Have Your Yellowcake and Eat It
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Have Your Yellowcake and Eat It is a story of men, monsters and uranium in Swakopmund, a small coastal city in the west of Namibia. Founded by German settlers in the late nineteenth century, Swakopmund remains a popular holiday destination for Namibians and international visitors alike. How do young African men make their home in this peculiar town of pretty beaches and luxury hotels, a brutal colonial history and a large uranium mining industry? Are their close relations affected by global changes in the price of uranium? And how do we describe their life worlds which straddle many homes, neighbourhoods, and establishments - sometimes even existing beyond the limits of the post-colonial city? Employing a reflexive narrative and based on two year's fieldwork, Jack Boulton explores the myriad ways in which intimacy develops and manifests for men in a city defined predominantly by racialised difference and local and global forces of inequality.



Publié par
Date de parution 26 juin 2021
Nombre de lectures 0
EAN13 9783906927305
Langue English
Poids de l'ouvrage 32 Mo

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Have Your Yellowcake and Eat It
Boulton_Yellowcake.indb 1 06.05.21 10:09Boulton_Yellowcake.indb 2 06.05.21 10:09Jack Boulton
Have Your Yellowcake and Eat It
Men, Relatedness and Intimacy in Swakopmund,
Basel Namibia Studies Series 23
Basler Afrika Bibliographien 2021
Boulton_Yellowcake.indb 3 06.05.21 10:09©2021 The author
©2021 Basler Afrika Bibliographien
Basler Afrika Bibliographien
Namibia Resource Centre & Southern Africa Library
Klosterberg 23
P O Box
4001 Basel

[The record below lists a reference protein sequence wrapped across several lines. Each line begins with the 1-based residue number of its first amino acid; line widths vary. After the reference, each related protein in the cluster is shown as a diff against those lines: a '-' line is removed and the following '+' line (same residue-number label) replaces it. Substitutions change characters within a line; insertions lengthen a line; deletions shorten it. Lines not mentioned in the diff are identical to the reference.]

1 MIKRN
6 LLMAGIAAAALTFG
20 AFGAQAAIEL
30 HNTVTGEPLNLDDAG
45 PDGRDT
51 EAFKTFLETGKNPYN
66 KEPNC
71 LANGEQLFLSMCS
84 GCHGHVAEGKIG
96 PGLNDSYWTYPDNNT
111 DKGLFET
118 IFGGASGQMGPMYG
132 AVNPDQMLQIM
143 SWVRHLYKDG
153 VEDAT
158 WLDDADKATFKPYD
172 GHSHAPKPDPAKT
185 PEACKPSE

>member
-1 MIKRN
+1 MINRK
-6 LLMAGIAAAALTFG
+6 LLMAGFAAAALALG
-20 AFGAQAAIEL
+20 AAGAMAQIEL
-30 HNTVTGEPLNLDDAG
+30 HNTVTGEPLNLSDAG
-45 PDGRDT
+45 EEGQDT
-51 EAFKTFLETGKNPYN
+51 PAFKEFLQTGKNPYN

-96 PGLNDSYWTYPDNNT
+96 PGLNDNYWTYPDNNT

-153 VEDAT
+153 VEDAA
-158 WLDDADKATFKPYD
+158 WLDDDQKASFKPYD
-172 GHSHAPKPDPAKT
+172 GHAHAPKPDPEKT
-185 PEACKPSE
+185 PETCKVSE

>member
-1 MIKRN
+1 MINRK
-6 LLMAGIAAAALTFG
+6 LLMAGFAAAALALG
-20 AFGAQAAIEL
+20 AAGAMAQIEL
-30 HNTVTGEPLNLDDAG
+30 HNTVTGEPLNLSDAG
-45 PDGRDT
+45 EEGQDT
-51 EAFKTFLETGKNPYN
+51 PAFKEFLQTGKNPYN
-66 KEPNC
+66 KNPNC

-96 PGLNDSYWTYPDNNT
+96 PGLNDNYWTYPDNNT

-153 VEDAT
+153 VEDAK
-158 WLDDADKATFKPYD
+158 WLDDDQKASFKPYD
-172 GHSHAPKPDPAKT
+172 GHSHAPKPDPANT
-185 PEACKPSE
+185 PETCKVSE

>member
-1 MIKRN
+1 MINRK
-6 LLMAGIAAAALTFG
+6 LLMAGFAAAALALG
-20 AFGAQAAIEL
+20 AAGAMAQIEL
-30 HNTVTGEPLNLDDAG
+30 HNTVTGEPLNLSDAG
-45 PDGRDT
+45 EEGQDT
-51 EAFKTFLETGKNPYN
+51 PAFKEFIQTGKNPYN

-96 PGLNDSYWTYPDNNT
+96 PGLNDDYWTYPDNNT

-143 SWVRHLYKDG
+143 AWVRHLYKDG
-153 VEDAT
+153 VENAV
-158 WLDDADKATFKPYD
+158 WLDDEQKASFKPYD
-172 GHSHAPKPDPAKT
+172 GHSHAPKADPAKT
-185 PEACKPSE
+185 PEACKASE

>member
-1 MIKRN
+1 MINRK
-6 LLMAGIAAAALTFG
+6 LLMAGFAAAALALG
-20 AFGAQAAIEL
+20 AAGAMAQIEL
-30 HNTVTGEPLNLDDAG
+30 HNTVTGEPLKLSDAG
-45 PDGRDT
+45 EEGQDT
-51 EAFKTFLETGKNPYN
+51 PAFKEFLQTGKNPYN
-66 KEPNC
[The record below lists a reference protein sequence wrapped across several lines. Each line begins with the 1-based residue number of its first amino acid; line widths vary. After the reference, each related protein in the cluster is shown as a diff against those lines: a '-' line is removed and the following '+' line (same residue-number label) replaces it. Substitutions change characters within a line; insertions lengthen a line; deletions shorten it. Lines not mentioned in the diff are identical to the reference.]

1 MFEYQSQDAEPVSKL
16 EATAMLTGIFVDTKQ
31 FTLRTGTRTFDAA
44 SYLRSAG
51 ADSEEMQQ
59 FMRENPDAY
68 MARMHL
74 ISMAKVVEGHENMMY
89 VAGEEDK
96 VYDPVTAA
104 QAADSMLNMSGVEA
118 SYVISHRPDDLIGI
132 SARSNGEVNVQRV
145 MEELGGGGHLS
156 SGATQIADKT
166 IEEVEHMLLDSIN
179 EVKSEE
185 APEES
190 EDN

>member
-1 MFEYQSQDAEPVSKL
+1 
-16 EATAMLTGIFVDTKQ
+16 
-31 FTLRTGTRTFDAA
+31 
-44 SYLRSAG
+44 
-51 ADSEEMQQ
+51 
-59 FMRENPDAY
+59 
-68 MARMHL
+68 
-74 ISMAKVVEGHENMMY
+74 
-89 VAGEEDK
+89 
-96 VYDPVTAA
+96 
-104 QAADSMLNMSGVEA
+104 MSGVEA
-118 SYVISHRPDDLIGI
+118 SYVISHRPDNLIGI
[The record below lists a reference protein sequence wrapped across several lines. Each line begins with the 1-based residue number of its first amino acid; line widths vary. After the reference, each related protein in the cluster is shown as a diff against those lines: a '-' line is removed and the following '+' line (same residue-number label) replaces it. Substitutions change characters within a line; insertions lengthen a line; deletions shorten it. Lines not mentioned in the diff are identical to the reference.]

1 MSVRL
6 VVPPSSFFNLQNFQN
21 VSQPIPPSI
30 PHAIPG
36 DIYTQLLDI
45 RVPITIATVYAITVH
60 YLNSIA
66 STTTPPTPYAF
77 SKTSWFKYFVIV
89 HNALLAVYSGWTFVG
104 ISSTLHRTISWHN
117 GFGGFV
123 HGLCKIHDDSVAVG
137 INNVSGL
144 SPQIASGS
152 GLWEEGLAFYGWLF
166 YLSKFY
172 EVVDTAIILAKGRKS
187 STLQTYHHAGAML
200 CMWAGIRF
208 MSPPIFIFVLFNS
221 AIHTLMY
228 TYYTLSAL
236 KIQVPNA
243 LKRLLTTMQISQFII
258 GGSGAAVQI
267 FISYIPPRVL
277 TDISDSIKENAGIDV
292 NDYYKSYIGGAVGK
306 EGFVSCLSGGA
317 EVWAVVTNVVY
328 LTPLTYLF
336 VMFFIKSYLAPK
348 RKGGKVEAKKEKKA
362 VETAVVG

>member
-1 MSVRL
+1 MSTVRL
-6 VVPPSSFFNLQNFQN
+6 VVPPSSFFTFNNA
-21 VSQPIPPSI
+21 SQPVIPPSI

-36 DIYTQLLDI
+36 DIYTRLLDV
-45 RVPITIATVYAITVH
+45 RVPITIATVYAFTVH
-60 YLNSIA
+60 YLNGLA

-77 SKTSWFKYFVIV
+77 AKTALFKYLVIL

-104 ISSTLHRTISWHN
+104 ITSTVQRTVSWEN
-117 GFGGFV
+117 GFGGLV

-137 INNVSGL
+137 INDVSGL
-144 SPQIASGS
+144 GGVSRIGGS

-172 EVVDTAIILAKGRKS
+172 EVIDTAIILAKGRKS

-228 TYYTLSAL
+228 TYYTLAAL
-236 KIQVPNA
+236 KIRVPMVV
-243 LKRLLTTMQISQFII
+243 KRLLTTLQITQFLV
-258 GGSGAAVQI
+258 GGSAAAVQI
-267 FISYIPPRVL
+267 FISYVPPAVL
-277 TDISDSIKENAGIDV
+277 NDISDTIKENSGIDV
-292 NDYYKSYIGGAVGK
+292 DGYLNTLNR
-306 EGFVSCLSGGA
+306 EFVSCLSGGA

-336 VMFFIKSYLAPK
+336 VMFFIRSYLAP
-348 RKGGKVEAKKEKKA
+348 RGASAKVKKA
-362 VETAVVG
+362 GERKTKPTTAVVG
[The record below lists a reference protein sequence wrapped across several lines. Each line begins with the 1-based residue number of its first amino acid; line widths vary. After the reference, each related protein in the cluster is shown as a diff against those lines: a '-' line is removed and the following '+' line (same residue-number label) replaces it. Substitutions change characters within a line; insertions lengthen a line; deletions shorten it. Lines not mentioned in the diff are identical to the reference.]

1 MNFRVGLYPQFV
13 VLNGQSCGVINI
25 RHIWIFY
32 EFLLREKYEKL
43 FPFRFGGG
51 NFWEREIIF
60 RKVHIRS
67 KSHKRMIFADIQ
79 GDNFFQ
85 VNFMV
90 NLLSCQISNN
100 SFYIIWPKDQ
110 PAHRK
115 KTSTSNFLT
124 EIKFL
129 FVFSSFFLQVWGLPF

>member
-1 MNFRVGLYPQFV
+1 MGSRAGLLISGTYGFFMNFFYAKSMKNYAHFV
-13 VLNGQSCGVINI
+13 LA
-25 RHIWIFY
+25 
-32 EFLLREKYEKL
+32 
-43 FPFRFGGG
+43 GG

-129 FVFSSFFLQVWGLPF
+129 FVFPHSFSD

All rights reserved.
Cover image: Young men look over the beach at Swakopmund Mole, 2016.
Photographer: Jack Boulton
ISBN 978-3-906927-29-9
ISSN 2234-9561
Boulton_Yellowcake.indb 4 06.05.21 10:09 Contents
Foreword by Steven Van Wolputte vii
Acknowledgements ix
Anonymity and Photography xi
Introduction: To the Lighthouse 1
1 Approaching Swakopmund by Land and by Sea 12
2 Uranium in Namibia35
Conversations 42
Time at the Beach62
3 Men,and Women67
Marriage and Weddings73
Lidia and Bayron79
Emotional Intimacy82
Men and Women86
4 Tentacles 90
Markets 93
Credit and Debt 107
5Doing Zula112115
Being Zula125
Stealing to Steal, Zula to Zula 130
6Male Relations, Friendship and Kollegen 132
Of Friends and Kollegen134
Friends Upgrade Each Other 138
Friends and Lovers 139
Friendship Viewed from Outside 145
Soft Masculinities 147
Desire Paths 150
Boulton_Yellowcake.indb 5 06.05.21 10:097 Night-Time 153
After Dark 156
Moving Forward (and Around in Circles) 161
Endings 170
8Conclusion: Will You Forget Me? 171
List of Abbreviations180
References 181
Index 198
Boulton_Yellowcake.indb 6 06.05.21 10:09Foreword by Steven Van Wolputte
Dear Jack,
Of all the places you could go to, you picked Swakopmund. Of all the possible topics, you
chose intimacy, that important, but oh so elusive, deceptively simple phenomenon (dare I
say concept?). And somewhere in the background, I assume, lingers the shadow of Doctor
Who. Anthropology has a longstanding love-hate relationship with science fction. SF.
Science fact and speculative fabulation, to quote Donna Haraway.
What better a metaphor, though, to illustrate the oneness of our existence than
uranium? Like uranium, we are all stardust that happened to land on this planet. The diference is